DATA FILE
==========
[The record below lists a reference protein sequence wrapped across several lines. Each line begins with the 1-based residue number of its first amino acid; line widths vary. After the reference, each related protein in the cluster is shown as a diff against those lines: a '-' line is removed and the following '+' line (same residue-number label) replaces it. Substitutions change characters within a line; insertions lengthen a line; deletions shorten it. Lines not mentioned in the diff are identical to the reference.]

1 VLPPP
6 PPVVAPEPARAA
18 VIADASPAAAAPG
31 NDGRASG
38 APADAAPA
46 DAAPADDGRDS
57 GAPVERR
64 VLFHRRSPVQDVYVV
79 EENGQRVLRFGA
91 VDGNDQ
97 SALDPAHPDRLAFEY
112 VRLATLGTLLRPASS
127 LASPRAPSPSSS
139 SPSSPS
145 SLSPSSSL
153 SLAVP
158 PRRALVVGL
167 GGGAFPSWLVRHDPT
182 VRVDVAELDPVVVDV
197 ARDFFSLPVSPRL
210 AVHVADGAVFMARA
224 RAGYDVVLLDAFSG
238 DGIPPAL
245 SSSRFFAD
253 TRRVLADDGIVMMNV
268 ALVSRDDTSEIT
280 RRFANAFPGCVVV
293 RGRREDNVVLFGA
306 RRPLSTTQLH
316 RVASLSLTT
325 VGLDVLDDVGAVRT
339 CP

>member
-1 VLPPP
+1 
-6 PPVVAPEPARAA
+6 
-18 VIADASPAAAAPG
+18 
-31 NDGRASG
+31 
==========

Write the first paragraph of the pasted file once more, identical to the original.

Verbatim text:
[The record below lists a reference protein sequence wrapped across several lines. Each line begins with the 1-based residue number of its first amino acid; line widths vary. After the reference, each related protein in the cluster is shown as a diff against those lines: a '-' line is removed and the following '+' line (same residue-number label) replaces it. Substitutions change characters within a line; insertions lengthen a line; deletions shorten it. Lines not mentioned in the diff are identical to the reference.]